Death as a Means of Escape
Release Date: March 07, 2008
Starring: Kate Beckinsale, Sam Rockwell,
Olivia Thirlby, and Michael
Runtime: 106 minutes
Distributor: Warner Independent Pictures
Director: David Gordon Green
Executive Producer: s a Means of Escape **
Producer: Dan Lindau, Paul Miller, Lisa
Muskat, and Cami Taylor
Writer: David Gordon Green
Address Comments To:Jeffrey Bewkes, CEO, Time Warner
Mark Gill, President
Warner Independent Pictures
Warner Bros. Entertainment Inc.
(A Time Warner company)
4000 Warner Blvd.
Burbank, CA 91522-0001
Phone: (818) 954-6000
Set in Pennsylvania, the story surrounds love, life’s choices and its consequences. Annie, played by Kate Beckinsale, is a hard living single mother of one daughter and one disillusioned ex-husband (Sam Rockwell). Annie goes through hardship trying to raise her daughter as well as possible, working seemingly unending hours as a waitress, but somehow find some degree of self-fulfillment. Though Annie seems a victim to circumstance, the audience soon learns that she is not without sin and her character is not without fault. Many contingencies of her current situation are products of her own warped sense of reason. Her ex-husband, Glenn, drowns his distress in alcohol, and will often harass Annie from outside her home.
Then, tragedy strikes the community and an already dysfunctional household when the daughter of the formerly married couple drowns in a nearby lake. Glenn and Annie have more similarities than differences, and this situational irony comes to a screeching halt as the two “free” themselves of guilt and shame.
This story unfolds before the eyes of a troubled teenaged, Arthur (Michael Angarano). Arthur painstakingly observes Annie, his childhood babysitter, amidst indescribable pain and heartache. He sees his own mother deeply hurting and missing love, yet habitually rejecting his father’s cry for a second chance. She encourages her son to “feel” and avoid suppression because it leads to built-up resentment and ultimate unhappiness. As a result, Arthur profits from the mistakes of the adults surrounding him. In many ways, Arthur lives the life that all the other characters desire, a life of happiness, love and contentment.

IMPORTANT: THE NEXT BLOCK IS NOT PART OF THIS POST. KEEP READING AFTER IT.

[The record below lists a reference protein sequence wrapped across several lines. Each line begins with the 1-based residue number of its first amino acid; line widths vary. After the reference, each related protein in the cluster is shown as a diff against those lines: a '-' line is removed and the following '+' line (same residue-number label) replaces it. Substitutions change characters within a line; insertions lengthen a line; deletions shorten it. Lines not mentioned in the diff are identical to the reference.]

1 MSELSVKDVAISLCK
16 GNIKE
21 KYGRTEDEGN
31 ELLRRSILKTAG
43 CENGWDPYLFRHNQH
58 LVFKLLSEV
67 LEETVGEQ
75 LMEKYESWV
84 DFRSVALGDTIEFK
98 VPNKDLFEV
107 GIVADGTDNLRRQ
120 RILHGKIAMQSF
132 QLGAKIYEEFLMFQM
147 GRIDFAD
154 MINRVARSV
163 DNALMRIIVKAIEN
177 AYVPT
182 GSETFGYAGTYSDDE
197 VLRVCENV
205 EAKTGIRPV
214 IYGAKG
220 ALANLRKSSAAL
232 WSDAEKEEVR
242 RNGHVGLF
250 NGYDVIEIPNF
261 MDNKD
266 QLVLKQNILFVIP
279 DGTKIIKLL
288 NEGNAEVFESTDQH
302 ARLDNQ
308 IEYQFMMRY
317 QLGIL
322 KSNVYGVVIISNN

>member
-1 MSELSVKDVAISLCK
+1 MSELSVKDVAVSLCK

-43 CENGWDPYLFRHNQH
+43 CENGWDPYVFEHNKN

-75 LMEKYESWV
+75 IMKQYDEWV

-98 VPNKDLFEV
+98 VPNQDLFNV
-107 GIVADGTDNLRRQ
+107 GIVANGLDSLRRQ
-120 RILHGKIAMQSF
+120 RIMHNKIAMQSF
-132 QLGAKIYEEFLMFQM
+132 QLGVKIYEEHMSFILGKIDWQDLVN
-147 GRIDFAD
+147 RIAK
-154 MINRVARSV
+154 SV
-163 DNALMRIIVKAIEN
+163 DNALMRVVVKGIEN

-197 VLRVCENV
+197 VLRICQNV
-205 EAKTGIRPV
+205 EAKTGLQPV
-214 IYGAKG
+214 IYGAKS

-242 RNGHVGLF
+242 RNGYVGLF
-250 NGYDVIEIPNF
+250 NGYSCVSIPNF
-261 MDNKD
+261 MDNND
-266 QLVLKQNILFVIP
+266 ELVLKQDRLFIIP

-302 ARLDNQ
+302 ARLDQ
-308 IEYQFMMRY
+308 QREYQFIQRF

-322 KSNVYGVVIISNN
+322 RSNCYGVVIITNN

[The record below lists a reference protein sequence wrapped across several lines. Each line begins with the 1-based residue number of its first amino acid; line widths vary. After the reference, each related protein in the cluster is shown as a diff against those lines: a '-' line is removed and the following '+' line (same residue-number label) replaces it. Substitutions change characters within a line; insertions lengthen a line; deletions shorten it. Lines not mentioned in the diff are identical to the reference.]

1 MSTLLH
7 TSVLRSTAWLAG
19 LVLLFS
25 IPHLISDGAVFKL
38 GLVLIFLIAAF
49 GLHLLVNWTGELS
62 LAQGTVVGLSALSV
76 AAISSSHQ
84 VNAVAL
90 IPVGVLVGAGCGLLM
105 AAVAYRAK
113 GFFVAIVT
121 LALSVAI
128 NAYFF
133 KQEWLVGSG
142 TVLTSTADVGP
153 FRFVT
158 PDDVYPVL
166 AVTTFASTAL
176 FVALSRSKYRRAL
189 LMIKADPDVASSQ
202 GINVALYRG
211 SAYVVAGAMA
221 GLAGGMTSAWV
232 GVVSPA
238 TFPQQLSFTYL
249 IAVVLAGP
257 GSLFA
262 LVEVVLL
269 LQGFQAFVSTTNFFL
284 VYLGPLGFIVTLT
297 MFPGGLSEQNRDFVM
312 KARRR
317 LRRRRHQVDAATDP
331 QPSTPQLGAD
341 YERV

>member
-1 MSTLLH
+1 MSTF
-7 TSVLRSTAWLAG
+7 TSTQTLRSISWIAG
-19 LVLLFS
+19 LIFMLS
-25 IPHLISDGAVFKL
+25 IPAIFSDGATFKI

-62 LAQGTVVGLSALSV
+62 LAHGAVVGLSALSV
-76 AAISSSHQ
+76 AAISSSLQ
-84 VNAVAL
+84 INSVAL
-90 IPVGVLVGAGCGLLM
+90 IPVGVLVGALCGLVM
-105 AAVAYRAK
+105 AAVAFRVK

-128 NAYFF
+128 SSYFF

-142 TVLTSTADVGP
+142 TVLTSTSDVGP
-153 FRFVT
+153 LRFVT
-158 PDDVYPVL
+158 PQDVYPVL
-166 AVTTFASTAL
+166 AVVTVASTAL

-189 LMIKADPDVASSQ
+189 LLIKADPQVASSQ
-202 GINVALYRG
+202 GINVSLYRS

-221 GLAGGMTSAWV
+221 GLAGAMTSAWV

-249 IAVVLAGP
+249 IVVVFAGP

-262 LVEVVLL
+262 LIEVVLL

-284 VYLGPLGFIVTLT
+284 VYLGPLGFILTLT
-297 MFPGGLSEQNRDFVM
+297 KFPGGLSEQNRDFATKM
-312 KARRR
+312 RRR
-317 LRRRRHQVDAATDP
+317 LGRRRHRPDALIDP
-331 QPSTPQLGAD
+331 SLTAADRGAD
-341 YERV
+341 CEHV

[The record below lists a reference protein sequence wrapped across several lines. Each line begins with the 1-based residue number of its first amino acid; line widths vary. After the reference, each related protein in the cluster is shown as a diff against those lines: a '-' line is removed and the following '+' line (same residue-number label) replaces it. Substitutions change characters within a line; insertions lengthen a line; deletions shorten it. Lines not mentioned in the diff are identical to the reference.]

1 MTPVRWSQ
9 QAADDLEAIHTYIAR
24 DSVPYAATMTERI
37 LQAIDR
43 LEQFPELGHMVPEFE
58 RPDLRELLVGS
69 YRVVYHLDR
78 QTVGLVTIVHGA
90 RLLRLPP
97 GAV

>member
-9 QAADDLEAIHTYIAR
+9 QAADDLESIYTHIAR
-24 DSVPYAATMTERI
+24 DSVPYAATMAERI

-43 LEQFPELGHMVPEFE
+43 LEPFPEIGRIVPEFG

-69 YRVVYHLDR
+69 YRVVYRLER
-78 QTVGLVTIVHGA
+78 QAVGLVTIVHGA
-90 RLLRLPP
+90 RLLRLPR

SNOW ANGELS is well done film by young director David Gordon Greene. It was a new direction for him as well as Kate Beckinsale. Previously, Greene has found successful in comedies and light-hearted stories. SNOW ANGELS unexpectedly became his baby after adapting the well-known novel by Stewart O’Nan to the screen. Kate, on the other hand, has found a place in the world of genre films, but feels this role is every actor’s dream. She seizes the opportunity, through this Warner Independent project, to show her “acting chops.” This beautiful British transplant does a fabulous job and takes a well-considered risk on this movie.
Though well done, SNOW ANGELS discusses and depicts some inappropriate and controversial subjects that may require some adult discretion. Excessive profanities, adulterous situations, self-mutilation, murder, and suicide are just some of the situations to which the movie exposes the viewer. Murder and suicide as means of escape from guilt and shame exists as a theme depicted, which is incongruent with biblical teaching. Contrastly, several scenes positively illustrate Christianity through the character of Glenn, who finds his only source of peace in Christ. His character expresses an incredible message of forgiveness, as he forgives the new man in his ex-wife’s life. This positive message, however, is then attached to the unbiblical theme of self-mutilation as a means of atonement and restitution for sin, which contradicts the Word of God.
Though well done, SNOW ANGELS discusses and depicts some inappropriate and controversial subjects that require some discretion. Excessive profanities, adulterous situations, self-mutilation, murder, and suicide are just some of the situations to which the film exposes the viewer. Murder and suicide as a means of escape from guilt and shame exists as a theme depicted, which is incongruent with biblical teaching. In contrast, several scenes positively illustrate Christianity through the character of Glenn, who finds his only source of peace in Christ. Thus, the movie’s worldview is mixed, with positive and negative elements.